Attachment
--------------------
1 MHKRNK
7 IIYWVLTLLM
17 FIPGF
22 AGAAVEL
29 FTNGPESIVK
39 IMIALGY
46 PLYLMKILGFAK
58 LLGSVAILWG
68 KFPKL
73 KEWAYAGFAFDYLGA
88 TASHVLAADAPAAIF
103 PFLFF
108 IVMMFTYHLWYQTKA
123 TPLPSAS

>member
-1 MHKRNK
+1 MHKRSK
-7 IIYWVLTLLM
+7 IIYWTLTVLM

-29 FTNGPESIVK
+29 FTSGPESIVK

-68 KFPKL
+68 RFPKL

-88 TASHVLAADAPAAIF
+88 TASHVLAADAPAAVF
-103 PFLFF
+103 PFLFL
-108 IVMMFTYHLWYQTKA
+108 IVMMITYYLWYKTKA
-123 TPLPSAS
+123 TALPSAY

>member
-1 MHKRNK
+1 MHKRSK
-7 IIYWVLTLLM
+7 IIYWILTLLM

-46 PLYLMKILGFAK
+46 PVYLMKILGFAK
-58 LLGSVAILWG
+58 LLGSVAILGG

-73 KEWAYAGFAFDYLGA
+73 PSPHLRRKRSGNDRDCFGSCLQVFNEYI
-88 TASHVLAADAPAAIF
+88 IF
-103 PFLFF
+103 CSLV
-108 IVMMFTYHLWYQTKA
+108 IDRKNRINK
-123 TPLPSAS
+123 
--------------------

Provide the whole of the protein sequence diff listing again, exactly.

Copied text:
1 MHKRNK
7 IIYWVLTLLM
17 FIPGF
22 AGAAVEL
29 FTNGPESIVK
39 IMIALGY
46 PLYLMKILGFAK
58 LLGSVAILWG
68 KFPKL
73 KEWAYAGFAFDYLGA
88 TASHVLAADAPAAIF
103 PFLFF
108 IVMMFTYHLWYQTKA
123 TPLPSAS

>member
-1 MHKRNK
+1 MHKRSK
-7 IIYWVLTLLM
+7 IIYWTLTVLM

-29 FTNGPESIVK
+29 FTSGPESIVK

-68 KFPKL
+68 RFPKL

-88 TASHVLAADAPAAIF
+88 TASHVLAADAPAAVF
-103 PFLFF
+103 PFLFL
-108 IVMMFTYHLWYQTKA
+108 IVMMITYYLWYKTKA
-123 TPLPSAS
+123 TALPSAY

>member
-1 MHKRNK
+1 MHKRSK
-7 IIYWVLTLLM
+7 IIYWILTLLM

-46 PLYLMKILGFAK
+46 PVYLMKILGFAK
-58 LLGSVAILWG
+58 LLGSVAILGG

-73 KEWAYAGFAFDYLGA
+73 PSPHLRRKRSGNDRDCFGSCLQVFNEYI
-88 TASHVLAADAPAAIF
+88 IF
-103 PFLFF
+103 CSLV
-108 IVMMFTYHLWYQTKA
+108 IDRKNRINK
-123 TPLPSAS
+123 